September 8, 2012
It’s a blustery, blowy day today. The wind has knocked over my vase of flowers on the table where I write and there are yellow leaves on the back lawn, blown off the old cottonwood and over the rooftop by the wind. Although the annuals are still heartily blooming, it feels more and more like autumn, with cool nights and an edge to the mornings.
The magic spiders have been busy weaving their webs, some silken, some more like cotton. The webs catch the falling debris as well as passing insects. One on my window has caught a maple wing which looks as though it is floating in the wind. I welcome the spiders to my garden and I admire their industry and individuality. I learned some amazing things about them when I wrote about them in my 10 Neat things About Spiders E-letter a few weeks ago; for example, collectively, the spiders of the world eat more insects in weight every year than the weight of the entire human population!
But I didn’t learn why they are so busy in autum, except that hunting is good when the insect population leaps in fall. In one case, the yellow house spider prefers to weave its web at this time of year. These little guys also bite, leaving an itchy mosquito-bite-like swelling that can last up to ten days. They leave the house in spring. Orb weaver spider also come inside when they get the chance and often weave their webs around lighted windows, doorways and so, on. They wrap their victims in webbing. The cobweb spider is another that likes to come indoors for the winter. They don’t bite.
As I watch the busy arachnids at their work, keeping the insect population in check, I marvel at their abilities. In looking for new territory, some spiders can launch themselves, by means of their spinneret and its silken thread, 50 to 60 miles away and as high as 5,000 feet in the air. This is known as ballooning. They spin as they travel on the wind.
Many spiders do not weave webs to entrap their meals: wolf spiders chase their prey and weave only a silken sac to carry its eggs in. Crab spiders ambush their prey. Jumping spiders leap on their prey.
All spiders have eight legs and a two-part body.
September 16, 2012
Suddenly many leaves are golden and fall confronts us with cool reality. In spite of 27 degree temperatures yesterday, it is only half that today at noon. It is 12:02. I picked the last of the cucumbers and the blushing tomatoes today, including those that are light green, because frost threatens us later this week.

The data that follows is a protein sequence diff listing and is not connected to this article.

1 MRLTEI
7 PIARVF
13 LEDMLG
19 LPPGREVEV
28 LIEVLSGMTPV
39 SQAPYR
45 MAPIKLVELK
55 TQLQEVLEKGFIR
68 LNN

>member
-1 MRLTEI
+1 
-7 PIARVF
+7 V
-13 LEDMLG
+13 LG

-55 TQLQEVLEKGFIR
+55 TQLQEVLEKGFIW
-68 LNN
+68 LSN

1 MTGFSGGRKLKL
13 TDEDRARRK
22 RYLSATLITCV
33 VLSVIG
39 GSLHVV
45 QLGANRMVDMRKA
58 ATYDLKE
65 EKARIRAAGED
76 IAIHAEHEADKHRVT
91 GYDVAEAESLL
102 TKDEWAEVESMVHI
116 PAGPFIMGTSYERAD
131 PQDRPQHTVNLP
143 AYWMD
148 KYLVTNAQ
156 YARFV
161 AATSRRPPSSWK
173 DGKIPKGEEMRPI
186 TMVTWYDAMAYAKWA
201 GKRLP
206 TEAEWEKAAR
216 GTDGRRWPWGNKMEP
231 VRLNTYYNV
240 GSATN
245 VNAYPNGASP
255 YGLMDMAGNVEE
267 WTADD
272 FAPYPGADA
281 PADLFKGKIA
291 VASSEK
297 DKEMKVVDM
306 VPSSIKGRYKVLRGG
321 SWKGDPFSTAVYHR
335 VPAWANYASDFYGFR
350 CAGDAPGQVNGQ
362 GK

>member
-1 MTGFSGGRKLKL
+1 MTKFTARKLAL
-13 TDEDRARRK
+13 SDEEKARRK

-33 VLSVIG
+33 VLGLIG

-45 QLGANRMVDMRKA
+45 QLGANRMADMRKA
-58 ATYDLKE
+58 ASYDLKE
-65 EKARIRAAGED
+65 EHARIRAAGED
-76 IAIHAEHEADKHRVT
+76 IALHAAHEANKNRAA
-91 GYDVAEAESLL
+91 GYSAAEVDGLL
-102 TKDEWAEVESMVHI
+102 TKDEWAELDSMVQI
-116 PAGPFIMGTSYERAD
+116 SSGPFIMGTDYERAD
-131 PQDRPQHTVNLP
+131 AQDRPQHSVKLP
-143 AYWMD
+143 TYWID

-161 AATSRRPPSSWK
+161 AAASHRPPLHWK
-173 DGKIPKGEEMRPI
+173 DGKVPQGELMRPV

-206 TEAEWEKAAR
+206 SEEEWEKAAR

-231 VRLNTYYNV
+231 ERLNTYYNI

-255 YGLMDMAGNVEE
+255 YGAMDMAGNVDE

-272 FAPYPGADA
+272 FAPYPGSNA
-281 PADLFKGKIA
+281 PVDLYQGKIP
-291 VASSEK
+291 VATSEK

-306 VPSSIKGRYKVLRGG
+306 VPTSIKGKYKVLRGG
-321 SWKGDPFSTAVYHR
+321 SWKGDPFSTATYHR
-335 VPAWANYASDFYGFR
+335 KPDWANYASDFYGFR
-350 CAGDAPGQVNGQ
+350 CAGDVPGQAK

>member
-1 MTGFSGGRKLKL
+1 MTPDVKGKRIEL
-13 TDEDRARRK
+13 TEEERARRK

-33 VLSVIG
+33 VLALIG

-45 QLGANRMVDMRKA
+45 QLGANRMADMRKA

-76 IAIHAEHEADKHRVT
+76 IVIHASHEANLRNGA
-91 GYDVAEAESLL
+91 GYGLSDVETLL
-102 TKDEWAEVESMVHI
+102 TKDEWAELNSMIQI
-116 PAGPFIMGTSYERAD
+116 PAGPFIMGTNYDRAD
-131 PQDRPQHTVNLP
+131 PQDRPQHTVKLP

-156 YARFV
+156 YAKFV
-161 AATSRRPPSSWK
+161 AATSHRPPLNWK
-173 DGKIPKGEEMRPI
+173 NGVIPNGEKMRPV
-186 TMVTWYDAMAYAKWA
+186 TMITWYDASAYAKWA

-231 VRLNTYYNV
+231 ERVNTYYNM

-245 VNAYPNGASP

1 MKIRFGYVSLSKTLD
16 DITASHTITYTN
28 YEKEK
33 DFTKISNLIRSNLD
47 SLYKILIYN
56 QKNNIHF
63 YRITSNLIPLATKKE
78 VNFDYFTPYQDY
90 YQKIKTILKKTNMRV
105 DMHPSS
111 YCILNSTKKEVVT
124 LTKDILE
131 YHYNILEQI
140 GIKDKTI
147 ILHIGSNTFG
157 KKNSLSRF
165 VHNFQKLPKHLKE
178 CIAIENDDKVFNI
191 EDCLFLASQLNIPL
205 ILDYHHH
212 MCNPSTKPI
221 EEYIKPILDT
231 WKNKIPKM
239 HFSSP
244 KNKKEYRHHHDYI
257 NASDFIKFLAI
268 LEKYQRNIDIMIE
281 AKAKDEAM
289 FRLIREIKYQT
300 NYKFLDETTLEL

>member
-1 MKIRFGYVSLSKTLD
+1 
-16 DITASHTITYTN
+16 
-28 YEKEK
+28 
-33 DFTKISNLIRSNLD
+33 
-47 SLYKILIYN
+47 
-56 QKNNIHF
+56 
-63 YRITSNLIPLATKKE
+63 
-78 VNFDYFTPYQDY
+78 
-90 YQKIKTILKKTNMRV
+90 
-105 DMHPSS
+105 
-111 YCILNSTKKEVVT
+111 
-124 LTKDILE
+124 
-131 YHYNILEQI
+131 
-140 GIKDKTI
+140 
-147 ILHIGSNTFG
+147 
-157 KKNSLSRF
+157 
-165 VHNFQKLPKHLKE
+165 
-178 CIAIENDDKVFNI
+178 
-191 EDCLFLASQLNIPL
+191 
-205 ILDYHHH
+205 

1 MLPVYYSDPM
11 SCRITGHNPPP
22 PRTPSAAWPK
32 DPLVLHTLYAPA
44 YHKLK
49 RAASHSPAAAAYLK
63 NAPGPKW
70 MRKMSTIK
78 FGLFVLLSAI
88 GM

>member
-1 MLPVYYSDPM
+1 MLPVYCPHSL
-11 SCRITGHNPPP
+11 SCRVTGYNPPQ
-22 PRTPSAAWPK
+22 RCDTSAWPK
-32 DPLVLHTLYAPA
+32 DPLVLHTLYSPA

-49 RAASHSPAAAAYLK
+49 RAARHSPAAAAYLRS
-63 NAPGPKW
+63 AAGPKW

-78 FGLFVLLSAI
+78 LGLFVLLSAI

Last week was a week of endings. One day, I noticed something floating in the pool and looking closer I could see that it was a little red squirrel, a juvenile. I felt sick at heart and when Ian came over to help with the yard, I asked him to help me retrieve the poor little thing. He got the net and I, cowardly thing that I am, stood with my back to the pool as Ian did what had to be done. As I stood there cringing and feeling very sad, Ian quietly said, “I hate to tell you this, Dorothy, but Mom’s in here too.”
I had a vision of the baby desperately trying to get out with Mama frantically trying to effect a rescue. There was suddenly water in my eyes and I was angry with myself for not reinstalling the chipmunk ladder!
But already there is another little red squirrel running up and down the fence and hiding pine cones in the old water fountain . . . Or could it be the same one who has been scolding me all summer and only two strangers who lost their lives in the pool? Or perhaps it was Little Red’s children, those tiny beings she so carefully moved from one nest to another this spring to protect them from some predator and for whom I insulted the neighbour’s cat when he came bounding into the garden with great enthusiasm as baby squirrel was just finding his climbing legs.
Somehow, sad as this all is, it would be good to think that Little Red is still here. Either way, there is comfort in the fact that a squirrel lives on in the garden. But sometimes it hurts to be a gardener and have to face the unrelenting reality of life, death and rebirth.